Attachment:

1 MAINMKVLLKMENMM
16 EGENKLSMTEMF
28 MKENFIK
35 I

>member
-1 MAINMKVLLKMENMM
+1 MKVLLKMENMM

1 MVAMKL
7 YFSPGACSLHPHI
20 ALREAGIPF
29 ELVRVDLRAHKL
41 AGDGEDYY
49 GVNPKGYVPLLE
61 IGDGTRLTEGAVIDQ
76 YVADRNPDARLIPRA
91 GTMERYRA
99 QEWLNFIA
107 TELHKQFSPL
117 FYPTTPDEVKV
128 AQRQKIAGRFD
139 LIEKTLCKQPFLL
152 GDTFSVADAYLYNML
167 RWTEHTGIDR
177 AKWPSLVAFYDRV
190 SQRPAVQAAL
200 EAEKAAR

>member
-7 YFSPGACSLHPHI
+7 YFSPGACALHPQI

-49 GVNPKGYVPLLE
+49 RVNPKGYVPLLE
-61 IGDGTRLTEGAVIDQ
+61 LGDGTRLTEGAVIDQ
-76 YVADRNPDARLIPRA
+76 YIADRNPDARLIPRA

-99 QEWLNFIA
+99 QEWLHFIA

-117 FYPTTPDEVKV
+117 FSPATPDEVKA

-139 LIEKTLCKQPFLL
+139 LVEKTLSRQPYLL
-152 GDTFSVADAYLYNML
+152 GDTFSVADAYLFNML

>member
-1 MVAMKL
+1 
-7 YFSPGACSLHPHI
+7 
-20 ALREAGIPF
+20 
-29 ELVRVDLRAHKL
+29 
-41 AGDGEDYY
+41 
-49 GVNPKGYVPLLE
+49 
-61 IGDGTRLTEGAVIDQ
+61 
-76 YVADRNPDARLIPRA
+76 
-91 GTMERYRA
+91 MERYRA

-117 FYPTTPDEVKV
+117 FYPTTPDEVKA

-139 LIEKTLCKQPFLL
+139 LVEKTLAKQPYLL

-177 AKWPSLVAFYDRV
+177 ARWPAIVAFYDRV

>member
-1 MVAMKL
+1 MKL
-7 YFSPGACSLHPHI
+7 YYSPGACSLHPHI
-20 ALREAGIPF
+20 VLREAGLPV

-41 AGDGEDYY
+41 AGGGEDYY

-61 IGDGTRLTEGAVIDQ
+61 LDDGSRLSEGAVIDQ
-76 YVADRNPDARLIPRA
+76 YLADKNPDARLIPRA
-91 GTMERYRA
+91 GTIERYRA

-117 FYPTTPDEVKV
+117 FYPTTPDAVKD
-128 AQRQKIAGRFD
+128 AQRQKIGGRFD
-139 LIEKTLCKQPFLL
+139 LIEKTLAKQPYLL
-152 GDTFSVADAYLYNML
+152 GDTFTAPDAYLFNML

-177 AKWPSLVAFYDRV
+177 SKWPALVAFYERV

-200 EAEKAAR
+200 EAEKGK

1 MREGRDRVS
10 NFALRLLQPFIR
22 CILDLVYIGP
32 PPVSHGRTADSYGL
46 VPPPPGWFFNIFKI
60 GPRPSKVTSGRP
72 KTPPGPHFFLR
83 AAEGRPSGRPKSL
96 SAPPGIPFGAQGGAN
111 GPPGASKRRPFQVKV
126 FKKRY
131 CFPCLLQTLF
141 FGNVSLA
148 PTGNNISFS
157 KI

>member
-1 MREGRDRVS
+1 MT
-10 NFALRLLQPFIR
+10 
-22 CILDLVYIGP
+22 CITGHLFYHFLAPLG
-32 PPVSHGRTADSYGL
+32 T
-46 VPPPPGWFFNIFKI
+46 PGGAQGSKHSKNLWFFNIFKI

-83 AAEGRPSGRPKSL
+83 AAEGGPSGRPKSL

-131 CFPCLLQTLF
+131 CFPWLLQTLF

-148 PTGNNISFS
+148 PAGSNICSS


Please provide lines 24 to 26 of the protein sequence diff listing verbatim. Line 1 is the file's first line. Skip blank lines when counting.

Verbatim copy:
177 AKWPSLVAFYDRV
190 SQRPAVQAAL
200 EAEKAAR